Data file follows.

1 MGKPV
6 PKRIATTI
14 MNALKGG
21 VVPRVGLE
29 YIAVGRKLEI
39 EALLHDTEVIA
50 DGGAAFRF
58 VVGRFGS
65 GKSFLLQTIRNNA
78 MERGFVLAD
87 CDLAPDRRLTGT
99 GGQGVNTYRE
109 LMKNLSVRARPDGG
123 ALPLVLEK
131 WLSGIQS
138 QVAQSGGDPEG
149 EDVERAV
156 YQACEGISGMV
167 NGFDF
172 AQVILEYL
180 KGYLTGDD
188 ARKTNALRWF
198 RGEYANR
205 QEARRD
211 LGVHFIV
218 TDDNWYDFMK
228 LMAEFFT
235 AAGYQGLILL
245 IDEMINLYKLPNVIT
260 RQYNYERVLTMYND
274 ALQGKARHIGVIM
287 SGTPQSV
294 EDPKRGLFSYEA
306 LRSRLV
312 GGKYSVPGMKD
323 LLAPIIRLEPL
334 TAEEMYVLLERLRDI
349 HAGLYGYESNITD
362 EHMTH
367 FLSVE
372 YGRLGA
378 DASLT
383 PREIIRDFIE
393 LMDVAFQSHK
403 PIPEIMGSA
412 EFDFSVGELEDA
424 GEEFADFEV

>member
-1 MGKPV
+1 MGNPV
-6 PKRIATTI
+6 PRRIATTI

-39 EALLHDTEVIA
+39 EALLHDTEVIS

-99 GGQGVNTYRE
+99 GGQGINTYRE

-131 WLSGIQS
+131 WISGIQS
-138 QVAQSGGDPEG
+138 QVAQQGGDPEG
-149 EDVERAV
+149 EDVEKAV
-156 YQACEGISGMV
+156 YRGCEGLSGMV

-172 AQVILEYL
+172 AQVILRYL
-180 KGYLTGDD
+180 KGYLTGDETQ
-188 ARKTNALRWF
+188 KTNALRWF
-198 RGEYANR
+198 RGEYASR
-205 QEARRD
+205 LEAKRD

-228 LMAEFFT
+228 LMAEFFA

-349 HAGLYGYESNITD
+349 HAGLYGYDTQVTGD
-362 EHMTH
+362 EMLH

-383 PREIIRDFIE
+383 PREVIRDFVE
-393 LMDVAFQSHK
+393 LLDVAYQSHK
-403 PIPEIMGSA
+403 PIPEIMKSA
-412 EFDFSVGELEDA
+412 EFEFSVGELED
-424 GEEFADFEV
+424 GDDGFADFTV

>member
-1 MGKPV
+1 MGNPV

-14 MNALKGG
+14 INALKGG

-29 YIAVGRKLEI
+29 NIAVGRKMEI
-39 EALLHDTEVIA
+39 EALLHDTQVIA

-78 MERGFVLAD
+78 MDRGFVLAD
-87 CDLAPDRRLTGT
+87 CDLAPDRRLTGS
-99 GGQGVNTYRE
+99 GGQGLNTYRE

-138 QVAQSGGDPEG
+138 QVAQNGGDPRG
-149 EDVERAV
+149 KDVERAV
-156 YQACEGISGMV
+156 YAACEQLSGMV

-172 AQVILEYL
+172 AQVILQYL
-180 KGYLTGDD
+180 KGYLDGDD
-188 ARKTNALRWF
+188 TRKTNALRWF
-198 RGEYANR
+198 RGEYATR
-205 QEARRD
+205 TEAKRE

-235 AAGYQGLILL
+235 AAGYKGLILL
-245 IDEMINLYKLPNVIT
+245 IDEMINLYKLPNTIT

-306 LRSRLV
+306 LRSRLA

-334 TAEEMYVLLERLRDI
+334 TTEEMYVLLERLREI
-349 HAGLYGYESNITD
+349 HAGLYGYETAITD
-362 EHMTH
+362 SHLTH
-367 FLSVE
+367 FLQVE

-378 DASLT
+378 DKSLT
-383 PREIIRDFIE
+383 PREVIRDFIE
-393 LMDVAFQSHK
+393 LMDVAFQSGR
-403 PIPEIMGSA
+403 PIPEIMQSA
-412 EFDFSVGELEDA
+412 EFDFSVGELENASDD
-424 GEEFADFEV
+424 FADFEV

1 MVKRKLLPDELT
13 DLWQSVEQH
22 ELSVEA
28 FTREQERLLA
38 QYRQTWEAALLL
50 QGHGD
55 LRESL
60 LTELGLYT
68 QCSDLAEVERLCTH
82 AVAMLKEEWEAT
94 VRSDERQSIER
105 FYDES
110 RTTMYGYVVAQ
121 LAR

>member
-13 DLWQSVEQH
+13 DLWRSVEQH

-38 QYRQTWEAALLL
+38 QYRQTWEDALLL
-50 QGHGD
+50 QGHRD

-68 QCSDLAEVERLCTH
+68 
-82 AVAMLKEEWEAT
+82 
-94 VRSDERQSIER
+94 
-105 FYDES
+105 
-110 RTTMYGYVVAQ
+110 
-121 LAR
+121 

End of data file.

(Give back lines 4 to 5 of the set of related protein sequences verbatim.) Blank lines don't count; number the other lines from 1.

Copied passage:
21 VVPRVGLE
29 YIAVGRKLEI